Retrieved DNA Could Hold Jenner Slaying Key

DNA would prove the man was at least on the beach

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    NEWSLETTERS

    DNA from a drifter could end the mysterious homicide of these two Christian counselors on a Northern California beach.

    Sonoma County authorities plan to test the DNA of a 62-year-old drifter killed by a New Mexico sheriff's deputy to determine if he's responsible for the 2004 slayings of a couple on a Jenner beach.

    Lindsay Cutshall, 23, and Jason Allen, 26, were shot to death in their sleeping bags while camping.
         
    Joseph Henry Burgess, 62, died in a shootout July 16 that also claimed the life of a deputy in New Mexico's Jemez Mountains.

    "Cookie Bandit" Linked to Jenner Beach Killings

    [BAY] "Cookie Bandit" Linked to Jenner Beach Killings
    A 62-year-old man on Canada's Most Wanted list who was killed in a shootout with police might have killed Lindsay Cutshall and Jason Allen as they slept on Sonoma's Jenner Beach in 2005, police said.

    Burgess was a person of interest in the Jenner deaths from the start because he is the prime suspect in a similar killing in Canada decades ago.  Police say he was a religious fanatic and didn't believe the unwed couple in Canada should be living together so he killed them. They were also shot and killed while sleeping on a beach.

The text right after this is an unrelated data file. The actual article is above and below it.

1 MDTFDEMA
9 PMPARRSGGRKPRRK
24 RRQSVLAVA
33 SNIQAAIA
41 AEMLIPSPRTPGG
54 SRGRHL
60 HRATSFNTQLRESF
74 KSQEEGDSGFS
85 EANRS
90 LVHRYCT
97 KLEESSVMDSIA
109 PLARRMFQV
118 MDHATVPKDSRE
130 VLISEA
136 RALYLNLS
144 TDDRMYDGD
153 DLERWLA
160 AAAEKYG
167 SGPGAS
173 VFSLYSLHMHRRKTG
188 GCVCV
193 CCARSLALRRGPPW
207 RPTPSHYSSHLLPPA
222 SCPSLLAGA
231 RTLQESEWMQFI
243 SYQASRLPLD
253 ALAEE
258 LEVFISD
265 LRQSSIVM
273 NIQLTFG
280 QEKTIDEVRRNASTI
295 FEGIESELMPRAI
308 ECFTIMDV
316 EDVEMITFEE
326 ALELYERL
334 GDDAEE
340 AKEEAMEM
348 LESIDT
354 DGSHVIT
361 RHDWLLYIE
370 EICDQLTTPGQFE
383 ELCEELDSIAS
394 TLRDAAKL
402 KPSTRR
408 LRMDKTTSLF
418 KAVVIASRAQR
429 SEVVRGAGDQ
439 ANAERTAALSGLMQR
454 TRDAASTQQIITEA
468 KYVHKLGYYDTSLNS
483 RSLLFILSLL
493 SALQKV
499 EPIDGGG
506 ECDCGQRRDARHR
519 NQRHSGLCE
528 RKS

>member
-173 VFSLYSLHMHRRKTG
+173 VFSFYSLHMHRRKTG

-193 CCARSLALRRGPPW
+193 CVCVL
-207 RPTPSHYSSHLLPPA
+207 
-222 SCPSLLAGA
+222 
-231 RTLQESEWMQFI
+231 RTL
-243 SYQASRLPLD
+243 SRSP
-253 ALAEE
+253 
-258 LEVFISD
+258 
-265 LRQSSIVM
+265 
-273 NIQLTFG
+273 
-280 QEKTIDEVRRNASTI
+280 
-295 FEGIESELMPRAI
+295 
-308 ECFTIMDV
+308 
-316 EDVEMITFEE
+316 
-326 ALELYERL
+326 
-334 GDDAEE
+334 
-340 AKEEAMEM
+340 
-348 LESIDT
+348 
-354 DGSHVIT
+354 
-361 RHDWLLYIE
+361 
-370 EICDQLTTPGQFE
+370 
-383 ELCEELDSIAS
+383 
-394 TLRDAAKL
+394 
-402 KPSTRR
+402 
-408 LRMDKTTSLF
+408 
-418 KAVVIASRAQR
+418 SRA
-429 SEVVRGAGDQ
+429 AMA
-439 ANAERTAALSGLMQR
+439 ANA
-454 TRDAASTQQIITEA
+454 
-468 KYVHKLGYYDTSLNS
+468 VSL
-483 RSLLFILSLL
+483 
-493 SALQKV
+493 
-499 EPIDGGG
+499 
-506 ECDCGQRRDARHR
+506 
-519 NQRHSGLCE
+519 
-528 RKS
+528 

Sonoma County officials traveled to New Mexico last week to get some of Burgess' DNA and other evidence.

    Investigators recovered DNA from the Jenner crime scene.  If they get a match, they have their man.

    The Jenner crime left the Bay Area stunned five years ago.  The young Christian couple from Ohio was just weeks away from getting married.

    Many thought Burgess was dead all these years, but it turns out he was was just hiding out. 

    Police say that for the last decade, he had been breaking into cabins and stealing food and other items needed for outdoor survival.
     
    Cutshall's father spoke to NBC Bay Area by phone. The Ohio pastor said he's not convinced police have the right man.

    "I think the cases are similar, but I think there are huge differences too and one of the big differences is that our kids were very committed Christians. In fact, they were professional campers and were working at a Christian camp serving God by serving young people (at the time of their deaths)," Chris Cutshall said.

    Cutshall was surprised to find out Burgess had been alive all these years. He says detectives tried, but were never able to find him.

    "Personally, I never felt like it was Burgess.  That ... who knows? Perhaps it was."

    He says Burgess' death intensified the painful memories.